By Steve Holland and Vladimir Soldatkin
GENEVA (Reuters) – US President Joe Biden and Russian President Vladimir Putin clash on Wednesday in their first meeting since Biden took office, with big disagreements likely and low expectations for any progress.
The two have said they hope their talks in a stately villa by Lake Geneva could lead to more stable and predictable relations, even though they remain at odds on everything from gun control and cyberattack to election interference and Ukraine.
“We do not expect a lot of results from this meeting,” a senior US official told reporters aboard Air Force One as Biden flew to Geneva, saying the two are expected to speak for four to five hours starting in the morning. 1 pm. (1100 GMT).
“I’m not sure any deal will be reached,” Putin’s foreign policy adviser Yuri Ushakov said.
Relations have deteriorated for years, notably with Russia’s 2014 annexation of Crimea from Ukraine, its intervention in Syria in 2015, and accusations by the United States, denied by Moscow, of its meddling in the 2016 elections that they brought Donald Trump to the White House.
They sank further in March when Biden said he thought Putin was a “murderer,” prompting Russia to call its ambassador in Washington for consultations. The United States withdrew its ambassador in April. Neither of them has returned since.
The senior US official said the United States was targeting a set of “tasks” (Washington slang for assigning assistants to work on specific issues) “on areas where working together can advance our national interests and make the world safer.” .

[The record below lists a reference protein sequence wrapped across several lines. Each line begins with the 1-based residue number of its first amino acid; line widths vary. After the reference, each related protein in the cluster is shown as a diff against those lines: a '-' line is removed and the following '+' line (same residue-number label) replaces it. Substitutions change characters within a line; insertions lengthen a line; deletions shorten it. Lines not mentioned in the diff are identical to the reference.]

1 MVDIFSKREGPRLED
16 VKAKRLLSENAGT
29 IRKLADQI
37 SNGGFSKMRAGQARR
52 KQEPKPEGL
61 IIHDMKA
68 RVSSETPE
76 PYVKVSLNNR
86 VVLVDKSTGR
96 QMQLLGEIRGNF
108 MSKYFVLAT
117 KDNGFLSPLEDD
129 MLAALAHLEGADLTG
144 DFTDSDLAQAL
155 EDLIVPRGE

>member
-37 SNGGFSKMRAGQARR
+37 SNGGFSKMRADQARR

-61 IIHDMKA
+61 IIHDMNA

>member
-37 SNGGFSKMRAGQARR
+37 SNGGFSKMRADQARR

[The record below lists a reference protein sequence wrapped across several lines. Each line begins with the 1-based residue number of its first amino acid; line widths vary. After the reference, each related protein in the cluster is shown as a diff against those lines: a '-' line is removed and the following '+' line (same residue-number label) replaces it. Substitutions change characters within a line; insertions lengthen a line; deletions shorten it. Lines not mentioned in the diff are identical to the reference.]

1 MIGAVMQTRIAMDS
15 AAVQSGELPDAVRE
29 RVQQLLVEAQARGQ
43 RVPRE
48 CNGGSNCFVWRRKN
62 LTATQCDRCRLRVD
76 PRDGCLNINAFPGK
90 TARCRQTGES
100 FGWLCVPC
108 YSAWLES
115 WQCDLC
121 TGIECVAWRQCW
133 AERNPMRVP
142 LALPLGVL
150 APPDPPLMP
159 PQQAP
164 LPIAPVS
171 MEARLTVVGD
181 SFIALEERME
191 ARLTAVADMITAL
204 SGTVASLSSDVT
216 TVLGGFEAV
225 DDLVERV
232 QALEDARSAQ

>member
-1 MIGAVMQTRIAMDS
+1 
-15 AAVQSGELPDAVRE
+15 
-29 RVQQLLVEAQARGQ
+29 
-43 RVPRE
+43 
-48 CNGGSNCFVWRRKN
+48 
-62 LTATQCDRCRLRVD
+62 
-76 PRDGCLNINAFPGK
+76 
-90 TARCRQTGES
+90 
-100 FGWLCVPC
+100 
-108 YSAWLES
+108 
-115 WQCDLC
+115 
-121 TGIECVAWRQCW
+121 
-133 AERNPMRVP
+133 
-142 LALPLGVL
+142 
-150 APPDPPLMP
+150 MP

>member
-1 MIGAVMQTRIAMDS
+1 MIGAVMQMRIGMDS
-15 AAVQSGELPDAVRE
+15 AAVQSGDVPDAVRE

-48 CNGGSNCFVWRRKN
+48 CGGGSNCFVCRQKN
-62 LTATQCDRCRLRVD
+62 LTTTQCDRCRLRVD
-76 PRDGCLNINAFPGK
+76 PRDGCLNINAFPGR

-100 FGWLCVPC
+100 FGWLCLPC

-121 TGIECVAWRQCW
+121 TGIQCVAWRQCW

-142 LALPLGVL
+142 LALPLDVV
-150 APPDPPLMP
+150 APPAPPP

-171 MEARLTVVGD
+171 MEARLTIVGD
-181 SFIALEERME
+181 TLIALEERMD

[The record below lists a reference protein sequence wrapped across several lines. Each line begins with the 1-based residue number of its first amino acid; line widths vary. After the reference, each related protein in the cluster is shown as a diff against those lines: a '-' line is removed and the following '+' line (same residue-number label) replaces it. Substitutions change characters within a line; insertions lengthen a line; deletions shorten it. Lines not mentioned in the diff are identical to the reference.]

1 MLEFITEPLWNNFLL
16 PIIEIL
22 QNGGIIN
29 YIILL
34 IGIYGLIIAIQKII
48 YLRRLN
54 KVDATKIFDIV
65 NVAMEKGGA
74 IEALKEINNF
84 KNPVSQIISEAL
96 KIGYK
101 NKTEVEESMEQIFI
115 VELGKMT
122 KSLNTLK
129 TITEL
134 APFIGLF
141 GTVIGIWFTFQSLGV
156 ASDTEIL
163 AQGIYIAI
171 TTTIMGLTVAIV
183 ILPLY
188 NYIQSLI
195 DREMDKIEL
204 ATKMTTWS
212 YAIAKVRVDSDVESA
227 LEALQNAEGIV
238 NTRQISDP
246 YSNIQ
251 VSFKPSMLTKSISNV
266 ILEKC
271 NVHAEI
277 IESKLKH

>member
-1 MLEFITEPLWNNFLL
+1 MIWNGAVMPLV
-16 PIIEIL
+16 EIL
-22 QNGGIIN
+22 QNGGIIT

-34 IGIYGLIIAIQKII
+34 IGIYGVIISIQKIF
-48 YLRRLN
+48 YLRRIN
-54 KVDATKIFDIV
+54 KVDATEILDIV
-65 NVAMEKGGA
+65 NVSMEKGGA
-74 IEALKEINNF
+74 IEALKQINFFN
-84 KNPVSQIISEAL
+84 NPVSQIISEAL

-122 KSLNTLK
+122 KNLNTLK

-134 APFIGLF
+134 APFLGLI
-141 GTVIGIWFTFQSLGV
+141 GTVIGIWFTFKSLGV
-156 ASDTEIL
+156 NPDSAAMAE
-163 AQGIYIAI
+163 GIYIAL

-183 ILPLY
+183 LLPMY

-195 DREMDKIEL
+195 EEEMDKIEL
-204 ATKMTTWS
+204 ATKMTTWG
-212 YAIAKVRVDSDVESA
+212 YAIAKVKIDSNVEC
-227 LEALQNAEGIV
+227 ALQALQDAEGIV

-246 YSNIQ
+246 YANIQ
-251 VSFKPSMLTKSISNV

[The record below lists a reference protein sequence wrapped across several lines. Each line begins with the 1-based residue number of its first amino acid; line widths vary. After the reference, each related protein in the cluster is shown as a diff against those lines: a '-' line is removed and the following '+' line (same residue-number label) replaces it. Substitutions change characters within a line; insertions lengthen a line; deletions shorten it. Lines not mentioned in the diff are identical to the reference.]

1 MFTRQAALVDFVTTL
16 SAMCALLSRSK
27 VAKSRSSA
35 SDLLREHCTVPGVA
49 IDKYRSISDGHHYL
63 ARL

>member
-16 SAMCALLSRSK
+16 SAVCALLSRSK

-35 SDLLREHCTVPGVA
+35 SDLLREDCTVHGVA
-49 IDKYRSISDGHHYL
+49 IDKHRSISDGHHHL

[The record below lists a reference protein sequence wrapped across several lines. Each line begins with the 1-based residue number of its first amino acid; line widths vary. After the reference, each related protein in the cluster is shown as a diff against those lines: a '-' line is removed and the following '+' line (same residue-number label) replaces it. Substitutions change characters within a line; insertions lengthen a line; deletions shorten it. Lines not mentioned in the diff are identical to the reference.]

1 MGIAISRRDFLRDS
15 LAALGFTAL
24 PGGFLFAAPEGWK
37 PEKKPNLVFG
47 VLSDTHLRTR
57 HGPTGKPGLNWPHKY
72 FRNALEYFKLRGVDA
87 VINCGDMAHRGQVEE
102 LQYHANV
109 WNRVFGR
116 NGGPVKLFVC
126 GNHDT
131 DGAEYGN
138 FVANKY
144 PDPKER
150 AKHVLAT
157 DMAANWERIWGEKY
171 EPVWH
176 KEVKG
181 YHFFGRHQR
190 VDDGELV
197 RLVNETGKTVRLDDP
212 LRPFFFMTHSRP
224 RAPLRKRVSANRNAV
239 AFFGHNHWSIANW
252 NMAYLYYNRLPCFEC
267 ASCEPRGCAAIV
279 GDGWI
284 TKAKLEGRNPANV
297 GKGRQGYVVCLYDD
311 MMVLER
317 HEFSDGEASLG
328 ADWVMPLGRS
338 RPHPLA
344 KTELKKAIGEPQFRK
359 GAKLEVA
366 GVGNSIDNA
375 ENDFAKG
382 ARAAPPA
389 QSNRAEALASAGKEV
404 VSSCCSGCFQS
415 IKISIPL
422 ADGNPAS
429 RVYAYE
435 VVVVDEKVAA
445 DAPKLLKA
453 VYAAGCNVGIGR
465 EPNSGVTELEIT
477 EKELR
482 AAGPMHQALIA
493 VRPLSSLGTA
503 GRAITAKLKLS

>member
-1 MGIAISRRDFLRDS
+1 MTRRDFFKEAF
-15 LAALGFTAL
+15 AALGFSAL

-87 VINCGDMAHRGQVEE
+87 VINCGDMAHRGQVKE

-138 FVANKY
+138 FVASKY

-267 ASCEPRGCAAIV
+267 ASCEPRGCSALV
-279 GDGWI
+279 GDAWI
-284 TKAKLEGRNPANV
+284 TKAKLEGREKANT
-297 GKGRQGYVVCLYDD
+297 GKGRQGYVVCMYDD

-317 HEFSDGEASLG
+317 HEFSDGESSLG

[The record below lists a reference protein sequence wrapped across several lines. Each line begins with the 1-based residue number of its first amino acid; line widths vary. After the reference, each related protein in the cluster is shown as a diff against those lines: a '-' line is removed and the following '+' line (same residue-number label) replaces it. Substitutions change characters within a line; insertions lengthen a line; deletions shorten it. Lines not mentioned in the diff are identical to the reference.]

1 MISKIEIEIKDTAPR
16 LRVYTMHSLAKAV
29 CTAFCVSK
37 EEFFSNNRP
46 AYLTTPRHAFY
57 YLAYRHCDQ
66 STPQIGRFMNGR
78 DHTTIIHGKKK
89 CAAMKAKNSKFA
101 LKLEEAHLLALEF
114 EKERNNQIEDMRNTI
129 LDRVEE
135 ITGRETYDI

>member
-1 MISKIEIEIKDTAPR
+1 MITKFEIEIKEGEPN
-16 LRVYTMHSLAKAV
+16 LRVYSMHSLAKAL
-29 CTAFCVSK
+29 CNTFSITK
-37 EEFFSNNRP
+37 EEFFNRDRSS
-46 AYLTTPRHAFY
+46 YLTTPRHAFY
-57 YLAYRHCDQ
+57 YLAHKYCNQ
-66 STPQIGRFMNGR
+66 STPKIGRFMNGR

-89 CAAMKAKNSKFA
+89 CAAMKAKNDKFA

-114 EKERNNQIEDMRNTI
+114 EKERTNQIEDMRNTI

Gun control is a domain in which progress has historically been possible despite broader agreements.
In February, Russia and the United States extended the New START treaty for five years, which limits their deployed strategic nuclear warheads and limits land and submarine missiles and bombers to launch them.
The senior US official said Biden would also define areas of vital national interest where Russian misconduct would bring a response. Biden signed an executive order in April giving Washington wide latitude to impose sanctions on Moscow.
Vladimir Frolov, a former Russian diplomat, told Reuters Putin wanted to have respectful relations and to be treated like members of the Soviet Politburo in the 1960s and 1980s, with “a symbolic recognition of Russia’s geopolitical parity with the United States.”
“In return, they (Moscow) would be willing to cut down on some of the crazy stuff,” Frolov said, saying he was referring to “no poisonings, no physical violence, no arrests / kidnappings of American and Russian citizens. No interference in the field. domestic politics “.
Dmitri Trenin, director of the Carnegie Moscow Center think tank, set the bar low for Wednesday’s talks.
“The main conclusion, in the positive sense, of the Geneva meeting would be to make sure that the United States and Russia do not come to blows physically, so that a military collision is avoided,” he said.
In a sign of strained ties, the talks will not include meals and Putin and Biden are expected to hold separate press conferences rather than a joint one.
“There is no breaking of bread,” said the senior US official.
While troubles can be annoying, the setting will be serene when presidents gather at Villa La Grange, an elegant gray mansion set in a 30-hectare (nearly 75-acre) park overlooking Lake Geneva.
Unlike Trump, whose 2018 summit with Putin in Helsinki included a meeting accompanied only by interpreters, Biden and Putin are not expected to have solo deals.
Side by side with Putin in Helsinki, Trump refused to blame the Russian leader for meddling in the 2016 US elections, casting doubt on the findings of his own intelligence agencies and sparking a storm of internal criticism.
On Wednesday, Biden, Putin, US Secretary of State Antony Blinken and Russian Foreign Minister Sergei Lavrov, along with interpreters, will meet before meeting with attendees for a larger session.